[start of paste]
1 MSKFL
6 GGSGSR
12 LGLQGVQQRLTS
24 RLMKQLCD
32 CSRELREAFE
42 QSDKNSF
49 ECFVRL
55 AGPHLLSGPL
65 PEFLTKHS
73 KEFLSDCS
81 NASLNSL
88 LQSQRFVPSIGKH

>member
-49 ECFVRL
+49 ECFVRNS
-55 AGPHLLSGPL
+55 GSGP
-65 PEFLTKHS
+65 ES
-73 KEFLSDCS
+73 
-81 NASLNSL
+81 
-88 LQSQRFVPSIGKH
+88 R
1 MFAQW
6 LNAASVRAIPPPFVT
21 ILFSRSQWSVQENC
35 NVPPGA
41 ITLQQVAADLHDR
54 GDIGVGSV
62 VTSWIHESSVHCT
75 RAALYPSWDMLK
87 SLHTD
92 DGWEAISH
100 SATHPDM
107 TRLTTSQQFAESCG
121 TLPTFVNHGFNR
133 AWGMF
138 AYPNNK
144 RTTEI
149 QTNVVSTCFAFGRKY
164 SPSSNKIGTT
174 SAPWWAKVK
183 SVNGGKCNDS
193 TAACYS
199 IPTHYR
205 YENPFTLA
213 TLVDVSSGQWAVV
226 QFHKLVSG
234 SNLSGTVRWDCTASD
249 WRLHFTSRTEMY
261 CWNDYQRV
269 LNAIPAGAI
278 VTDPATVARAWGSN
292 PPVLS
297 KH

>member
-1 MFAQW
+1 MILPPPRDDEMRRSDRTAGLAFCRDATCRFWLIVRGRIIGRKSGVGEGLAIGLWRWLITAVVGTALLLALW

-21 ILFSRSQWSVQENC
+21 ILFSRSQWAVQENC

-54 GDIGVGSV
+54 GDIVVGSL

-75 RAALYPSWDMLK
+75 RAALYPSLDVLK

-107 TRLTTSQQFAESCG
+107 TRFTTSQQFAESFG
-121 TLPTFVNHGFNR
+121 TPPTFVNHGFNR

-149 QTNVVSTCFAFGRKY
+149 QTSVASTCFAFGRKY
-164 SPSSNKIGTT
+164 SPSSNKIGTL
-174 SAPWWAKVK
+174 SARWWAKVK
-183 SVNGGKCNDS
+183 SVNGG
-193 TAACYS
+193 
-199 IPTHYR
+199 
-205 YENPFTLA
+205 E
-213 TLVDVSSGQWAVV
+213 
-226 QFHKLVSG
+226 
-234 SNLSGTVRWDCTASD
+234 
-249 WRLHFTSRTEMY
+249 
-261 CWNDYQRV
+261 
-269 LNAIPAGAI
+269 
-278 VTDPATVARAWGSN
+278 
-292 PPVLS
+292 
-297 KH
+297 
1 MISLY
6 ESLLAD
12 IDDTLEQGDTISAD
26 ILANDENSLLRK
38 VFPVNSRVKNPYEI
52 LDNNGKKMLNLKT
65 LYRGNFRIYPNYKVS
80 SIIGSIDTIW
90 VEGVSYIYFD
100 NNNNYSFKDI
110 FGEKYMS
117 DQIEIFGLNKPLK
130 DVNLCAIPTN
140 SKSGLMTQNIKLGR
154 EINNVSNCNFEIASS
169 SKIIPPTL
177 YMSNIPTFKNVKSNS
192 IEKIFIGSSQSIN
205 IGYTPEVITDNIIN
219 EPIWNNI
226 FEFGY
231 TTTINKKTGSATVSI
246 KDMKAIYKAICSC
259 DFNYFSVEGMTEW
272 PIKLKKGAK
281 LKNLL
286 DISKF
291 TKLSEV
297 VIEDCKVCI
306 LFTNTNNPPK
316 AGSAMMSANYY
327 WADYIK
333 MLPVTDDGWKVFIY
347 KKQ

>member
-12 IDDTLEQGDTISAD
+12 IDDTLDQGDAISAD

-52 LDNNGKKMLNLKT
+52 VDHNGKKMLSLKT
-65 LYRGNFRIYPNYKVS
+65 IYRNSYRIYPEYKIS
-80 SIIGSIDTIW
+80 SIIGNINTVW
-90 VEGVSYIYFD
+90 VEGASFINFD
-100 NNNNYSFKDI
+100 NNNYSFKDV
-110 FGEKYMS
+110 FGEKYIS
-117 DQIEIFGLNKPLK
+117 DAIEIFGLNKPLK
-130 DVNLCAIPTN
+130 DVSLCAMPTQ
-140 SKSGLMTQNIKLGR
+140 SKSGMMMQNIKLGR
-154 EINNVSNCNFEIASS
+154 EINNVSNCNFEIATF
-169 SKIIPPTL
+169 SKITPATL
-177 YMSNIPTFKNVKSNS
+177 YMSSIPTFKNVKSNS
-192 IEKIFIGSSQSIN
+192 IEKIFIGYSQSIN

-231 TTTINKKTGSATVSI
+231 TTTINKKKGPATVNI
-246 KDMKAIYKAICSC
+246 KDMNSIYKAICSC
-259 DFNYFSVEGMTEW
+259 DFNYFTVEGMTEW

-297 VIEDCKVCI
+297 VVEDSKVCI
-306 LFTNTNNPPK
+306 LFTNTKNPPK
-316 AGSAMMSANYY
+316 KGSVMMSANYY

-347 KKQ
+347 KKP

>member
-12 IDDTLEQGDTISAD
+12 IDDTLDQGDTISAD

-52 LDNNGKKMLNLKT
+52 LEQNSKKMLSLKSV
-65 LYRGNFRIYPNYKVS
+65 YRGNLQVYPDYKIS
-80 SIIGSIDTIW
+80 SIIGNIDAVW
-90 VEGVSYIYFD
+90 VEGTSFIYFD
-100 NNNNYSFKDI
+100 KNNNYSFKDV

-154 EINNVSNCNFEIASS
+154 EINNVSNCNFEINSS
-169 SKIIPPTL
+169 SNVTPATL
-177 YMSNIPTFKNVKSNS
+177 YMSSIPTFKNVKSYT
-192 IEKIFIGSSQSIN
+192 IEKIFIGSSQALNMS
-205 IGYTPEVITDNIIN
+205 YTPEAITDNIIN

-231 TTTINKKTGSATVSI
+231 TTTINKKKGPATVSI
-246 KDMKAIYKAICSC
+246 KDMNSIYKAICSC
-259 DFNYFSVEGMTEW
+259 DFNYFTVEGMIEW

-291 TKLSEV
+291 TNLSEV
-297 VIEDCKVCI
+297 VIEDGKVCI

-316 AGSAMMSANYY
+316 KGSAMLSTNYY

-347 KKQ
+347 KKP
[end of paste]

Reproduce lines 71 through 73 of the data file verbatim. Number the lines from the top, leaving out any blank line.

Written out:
-149 QTNVVSTCFAFGRKY
+149 QTSVASTCFAFGRKY
-164 SPSSNKIGTT